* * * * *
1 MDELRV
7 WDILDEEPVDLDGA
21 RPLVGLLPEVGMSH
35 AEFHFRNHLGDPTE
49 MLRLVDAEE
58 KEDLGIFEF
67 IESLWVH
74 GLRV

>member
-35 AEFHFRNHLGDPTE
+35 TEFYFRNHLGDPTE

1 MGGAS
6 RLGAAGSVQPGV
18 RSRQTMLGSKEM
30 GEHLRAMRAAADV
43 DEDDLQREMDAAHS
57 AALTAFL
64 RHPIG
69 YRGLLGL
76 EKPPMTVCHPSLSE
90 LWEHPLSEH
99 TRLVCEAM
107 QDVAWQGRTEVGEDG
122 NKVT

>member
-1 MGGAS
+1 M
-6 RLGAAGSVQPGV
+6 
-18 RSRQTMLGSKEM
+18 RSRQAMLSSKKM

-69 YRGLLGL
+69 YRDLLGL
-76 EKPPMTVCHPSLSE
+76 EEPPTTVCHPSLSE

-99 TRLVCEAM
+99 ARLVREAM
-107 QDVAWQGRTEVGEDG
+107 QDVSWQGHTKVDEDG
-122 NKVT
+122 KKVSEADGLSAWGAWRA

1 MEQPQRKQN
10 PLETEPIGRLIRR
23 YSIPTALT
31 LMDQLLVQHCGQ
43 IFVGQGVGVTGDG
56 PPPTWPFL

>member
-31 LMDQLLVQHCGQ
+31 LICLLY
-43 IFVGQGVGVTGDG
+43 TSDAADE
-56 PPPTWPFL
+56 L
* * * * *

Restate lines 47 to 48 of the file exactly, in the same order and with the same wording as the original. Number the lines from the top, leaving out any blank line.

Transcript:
56 PPPTWPFL

>member